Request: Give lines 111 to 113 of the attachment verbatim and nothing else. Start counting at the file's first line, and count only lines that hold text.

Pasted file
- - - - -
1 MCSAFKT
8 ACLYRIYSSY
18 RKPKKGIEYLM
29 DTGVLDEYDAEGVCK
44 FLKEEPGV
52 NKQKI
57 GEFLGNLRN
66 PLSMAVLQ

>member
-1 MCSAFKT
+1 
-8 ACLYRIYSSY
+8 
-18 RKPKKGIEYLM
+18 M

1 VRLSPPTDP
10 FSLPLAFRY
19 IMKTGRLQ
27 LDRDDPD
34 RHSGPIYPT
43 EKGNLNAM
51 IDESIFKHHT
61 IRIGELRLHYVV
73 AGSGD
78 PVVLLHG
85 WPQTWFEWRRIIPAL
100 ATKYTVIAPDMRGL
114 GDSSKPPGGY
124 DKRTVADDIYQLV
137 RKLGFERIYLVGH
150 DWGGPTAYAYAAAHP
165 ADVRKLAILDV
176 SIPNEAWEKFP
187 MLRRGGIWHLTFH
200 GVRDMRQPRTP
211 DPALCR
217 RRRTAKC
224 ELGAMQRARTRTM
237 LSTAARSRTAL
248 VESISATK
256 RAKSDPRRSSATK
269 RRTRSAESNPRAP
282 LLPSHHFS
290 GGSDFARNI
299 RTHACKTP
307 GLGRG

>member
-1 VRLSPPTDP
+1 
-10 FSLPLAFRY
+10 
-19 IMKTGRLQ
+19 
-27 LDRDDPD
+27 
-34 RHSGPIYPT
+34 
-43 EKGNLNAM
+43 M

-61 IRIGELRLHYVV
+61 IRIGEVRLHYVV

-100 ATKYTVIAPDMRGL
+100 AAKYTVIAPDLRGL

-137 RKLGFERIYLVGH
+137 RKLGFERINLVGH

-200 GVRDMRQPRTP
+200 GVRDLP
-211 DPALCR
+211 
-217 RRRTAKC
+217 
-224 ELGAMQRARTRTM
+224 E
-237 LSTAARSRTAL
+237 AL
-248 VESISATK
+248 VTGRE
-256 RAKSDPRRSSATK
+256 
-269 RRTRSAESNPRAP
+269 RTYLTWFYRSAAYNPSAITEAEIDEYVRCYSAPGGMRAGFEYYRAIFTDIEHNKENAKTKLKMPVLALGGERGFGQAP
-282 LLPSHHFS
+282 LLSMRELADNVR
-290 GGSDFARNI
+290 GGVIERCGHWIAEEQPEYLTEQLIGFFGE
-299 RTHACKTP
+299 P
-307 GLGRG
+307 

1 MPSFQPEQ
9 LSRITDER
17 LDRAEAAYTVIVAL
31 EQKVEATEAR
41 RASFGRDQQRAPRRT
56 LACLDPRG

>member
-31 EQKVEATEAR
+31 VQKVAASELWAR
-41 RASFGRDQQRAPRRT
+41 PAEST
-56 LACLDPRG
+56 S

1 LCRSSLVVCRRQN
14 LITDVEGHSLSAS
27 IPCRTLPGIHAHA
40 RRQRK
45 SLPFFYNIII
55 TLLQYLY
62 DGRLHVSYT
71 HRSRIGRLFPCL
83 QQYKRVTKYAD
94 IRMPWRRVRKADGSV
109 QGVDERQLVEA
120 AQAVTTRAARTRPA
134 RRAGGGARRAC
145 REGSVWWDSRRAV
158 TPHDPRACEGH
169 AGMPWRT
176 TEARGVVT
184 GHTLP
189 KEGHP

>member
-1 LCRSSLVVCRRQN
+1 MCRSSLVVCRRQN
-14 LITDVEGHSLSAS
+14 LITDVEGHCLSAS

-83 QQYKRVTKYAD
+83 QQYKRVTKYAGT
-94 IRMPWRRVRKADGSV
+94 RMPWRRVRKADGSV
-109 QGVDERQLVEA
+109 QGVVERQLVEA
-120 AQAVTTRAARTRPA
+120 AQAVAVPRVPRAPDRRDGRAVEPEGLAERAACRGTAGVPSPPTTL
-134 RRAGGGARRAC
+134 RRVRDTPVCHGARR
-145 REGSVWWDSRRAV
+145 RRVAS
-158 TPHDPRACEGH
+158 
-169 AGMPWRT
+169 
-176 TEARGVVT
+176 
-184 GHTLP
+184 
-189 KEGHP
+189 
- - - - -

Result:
83 QQYKRVTKYAD
94 IRMPWRRVRKADGSV
109 QGVDERQLVEA